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A Touchy Subject

Fingerprint technology and other forms of biometrics have improved, but problems remain.
Norm Alster, CFO IT
March 15, 2005

With issues of security, identity, and privacy preoccupying government officials, corporate executives, employees, and consumers, it's hard to imagine a technology more in tune with its times than biometrics. Because it can confirm an individual's identity through such unique biological features as voice, eyes, fingerprints, and even the shape of a hand, biometrics has been held up as an almost ideal way to prevent a variety of security abuses. But despite high interest, corporate uptake of the technology is only now beginning to gain momentum.

After a period in which government agencies and transportation authorities showed the keenest interest, "we're seeing biometric technology move into business and consumer markets," says ABI Research analyst Erik Michielsen. Today, less than 15 percent of the $1 billion spent on biometrics comes from the private sector. But by 2008, Michielsen predicts, corporate customers will account for more than 25 percent of a nearly $7 billion biometrics marketplace.

"We do envision corporate acceptance of biometrics," says Prianka Chopra, biometrics program manager at market researcher Frost & Sullivan, adding that perceptions of biometrics are shifting from its potential threat (consumers, for example, have shied away from having fingerprints or other physical characteristics stored in a database) to its usefulness as a guarantor of privacy and accurate identification.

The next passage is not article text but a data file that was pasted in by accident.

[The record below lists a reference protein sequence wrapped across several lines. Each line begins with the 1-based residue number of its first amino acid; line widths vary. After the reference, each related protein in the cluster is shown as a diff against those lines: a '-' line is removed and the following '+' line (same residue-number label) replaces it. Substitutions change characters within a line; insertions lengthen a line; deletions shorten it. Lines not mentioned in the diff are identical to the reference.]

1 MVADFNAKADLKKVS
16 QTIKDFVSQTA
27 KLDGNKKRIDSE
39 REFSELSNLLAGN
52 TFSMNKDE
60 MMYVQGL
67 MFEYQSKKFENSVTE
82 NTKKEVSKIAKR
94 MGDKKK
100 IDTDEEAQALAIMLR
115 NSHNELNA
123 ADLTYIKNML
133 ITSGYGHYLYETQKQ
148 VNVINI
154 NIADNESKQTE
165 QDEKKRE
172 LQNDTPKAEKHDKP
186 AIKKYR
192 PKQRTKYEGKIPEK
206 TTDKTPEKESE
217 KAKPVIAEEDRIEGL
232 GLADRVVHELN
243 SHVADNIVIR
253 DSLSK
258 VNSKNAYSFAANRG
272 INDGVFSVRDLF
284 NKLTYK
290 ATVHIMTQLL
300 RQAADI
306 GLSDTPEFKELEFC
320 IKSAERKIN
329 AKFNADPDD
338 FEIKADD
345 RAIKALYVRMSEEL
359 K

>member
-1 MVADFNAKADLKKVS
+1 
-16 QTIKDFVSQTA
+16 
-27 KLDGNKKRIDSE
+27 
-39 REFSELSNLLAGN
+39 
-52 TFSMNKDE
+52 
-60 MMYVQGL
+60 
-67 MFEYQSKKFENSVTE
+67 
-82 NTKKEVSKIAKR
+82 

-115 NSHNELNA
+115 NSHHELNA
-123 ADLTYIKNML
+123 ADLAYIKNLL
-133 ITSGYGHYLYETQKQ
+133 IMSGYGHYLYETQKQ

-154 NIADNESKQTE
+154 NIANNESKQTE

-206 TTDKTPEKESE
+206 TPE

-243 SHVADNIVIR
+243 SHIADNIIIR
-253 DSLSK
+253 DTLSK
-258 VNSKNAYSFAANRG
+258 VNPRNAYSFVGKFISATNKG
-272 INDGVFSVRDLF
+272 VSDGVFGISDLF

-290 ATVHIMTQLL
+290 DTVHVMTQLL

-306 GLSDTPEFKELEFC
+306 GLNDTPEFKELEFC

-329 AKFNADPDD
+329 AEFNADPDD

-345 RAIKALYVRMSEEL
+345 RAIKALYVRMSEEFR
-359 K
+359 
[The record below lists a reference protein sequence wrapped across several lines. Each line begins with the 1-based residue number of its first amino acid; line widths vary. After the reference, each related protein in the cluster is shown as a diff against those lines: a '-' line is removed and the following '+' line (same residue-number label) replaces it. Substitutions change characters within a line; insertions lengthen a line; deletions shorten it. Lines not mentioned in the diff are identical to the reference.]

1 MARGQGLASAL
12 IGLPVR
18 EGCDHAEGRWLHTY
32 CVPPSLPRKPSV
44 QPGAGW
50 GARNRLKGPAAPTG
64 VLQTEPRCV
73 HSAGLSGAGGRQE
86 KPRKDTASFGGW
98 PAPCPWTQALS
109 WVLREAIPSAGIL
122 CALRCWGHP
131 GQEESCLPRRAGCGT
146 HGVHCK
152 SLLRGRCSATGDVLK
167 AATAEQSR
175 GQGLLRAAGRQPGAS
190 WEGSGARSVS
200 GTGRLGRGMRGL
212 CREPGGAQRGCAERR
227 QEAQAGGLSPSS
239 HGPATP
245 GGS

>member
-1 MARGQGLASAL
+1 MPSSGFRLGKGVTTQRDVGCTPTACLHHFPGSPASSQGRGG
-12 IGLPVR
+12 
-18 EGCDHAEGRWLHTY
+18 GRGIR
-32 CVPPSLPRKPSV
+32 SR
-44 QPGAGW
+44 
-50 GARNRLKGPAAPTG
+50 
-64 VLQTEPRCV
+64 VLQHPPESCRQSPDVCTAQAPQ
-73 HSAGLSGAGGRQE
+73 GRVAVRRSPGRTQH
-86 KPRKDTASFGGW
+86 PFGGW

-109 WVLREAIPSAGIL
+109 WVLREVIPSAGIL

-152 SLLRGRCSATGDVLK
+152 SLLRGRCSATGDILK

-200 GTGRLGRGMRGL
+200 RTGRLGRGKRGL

To date, biometric technology has come in many varieties from hundreds of mostly small companies, and vendor promises have often exceeded capabilities. But as the initial hype abates and some product categories enter a second generation, corporate buyers are beginning to regard biometrics as anything but science fiction.

Devices that measure hand geometry have emerged as popular choices for controlling access to such high-value facilities as research and development labs and data centers. Some companies, including McDonald's and Owens-Illinois, also use the geometry readers as high-tech time clocks. Fingerprint recognition is a fertile area, with readers now showing up in new laptops, cell phones, and other mobile devices. IBM, for example, has built a fingerprint reader into its T42 ThinkPad and is likely to incorporate the biometric tool into other laptops. And systems that identify callers by voice have begun to draw some interest from financial-services firms.

MCI, which recently emerged from Chapter 11, uses hand geometry readers from Recognition Systems to control access to data centers where it hosts customer applications. Employees entering a facility are identified by badge and PIN number, and that identification is verified when they put their hand into a reader, which compares the live reading with the one stored in a database. James P. Callahan, director of data-center security at MCI, says that while fingerprinting and facial recognition systems sometimes trigger privacy concerns on the part of employees (who fear that fingerprints may be matched up with those held in law-enforcement computers or that a hacker who obtains facial images might be able to manufacture counterfeit identification, for example), the hand readers have been well accepted and have proved to be very reliable. He estimates the cost of installing a reader, which is wired to a server through an adjacent door, to be $1,200 to $1,500 per door, or about equal to a conventional card reader.

Bill Spence, director of marketing at Recognition Systems, claims that hand-geometry readers have a false acceptance rate of just 1 in 1,000. For workers doing manual labor in harsh environments, they offer a key advantage over fingerprint scanners, which are often thrown off by greasy or dirty fingers, or even by cold temperatures.